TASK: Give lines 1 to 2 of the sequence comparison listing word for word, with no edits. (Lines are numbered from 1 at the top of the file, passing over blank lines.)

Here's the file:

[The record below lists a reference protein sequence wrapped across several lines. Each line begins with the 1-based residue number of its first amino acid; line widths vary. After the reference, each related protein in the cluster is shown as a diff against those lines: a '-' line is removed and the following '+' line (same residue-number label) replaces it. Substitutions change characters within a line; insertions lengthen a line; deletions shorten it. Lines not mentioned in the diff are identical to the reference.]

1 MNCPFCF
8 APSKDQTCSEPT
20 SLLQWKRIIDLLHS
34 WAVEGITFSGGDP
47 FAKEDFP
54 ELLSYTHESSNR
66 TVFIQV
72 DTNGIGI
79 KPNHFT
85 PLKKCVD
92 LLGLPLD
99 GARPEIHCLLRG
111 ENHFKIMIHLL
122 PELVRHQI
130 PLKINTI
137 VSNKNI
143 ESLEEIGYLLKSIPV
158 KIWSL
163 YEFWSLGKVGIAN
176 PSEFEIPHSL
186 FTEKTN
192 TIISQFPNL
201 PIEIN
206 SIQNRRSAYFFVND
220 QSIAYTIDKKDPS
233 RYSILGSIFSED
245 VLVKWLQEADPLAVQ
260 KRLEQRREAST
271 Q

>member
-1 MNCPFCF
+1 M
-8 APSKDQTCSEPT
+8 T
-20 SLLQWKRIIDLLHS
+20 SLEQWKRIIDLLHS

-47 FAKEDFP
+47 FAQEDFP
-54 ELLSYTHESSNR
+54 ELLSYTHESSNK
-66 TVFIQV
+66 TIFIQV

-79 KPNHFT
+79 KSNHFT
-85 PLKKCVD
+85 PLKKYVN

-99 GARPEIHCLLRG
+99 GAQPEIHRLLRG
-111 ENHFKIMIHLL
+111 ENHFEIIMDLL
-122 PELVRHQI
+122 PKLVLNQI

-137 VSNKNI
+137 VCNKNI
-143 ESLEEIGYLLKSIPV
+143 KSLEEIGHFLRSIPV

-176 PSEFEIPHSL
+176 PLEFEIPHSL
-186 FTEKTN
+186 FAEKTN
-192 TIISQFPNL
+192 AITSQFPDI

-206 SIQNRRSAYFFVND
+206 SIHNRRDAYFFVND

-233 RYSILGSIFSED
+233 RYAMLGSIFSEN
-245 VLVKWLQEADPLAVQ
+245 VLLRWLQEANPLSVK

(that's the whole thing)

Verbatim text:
[The record below lists a reference protein sequence wrapped across several lines. Each line begins with the 1-based residue number of its first amino acid; line widths vary. After the reference, each related protein in the cluster is shown as a diff against those lines: a '-' line is removed and the following '+' line (same residue-number label) replaces it. Substitutions change characters within a line; insertions lengthen a line; deletions shorten it. Lines not mentioned in the diff are identical to the reference.]

1 MNCPFCF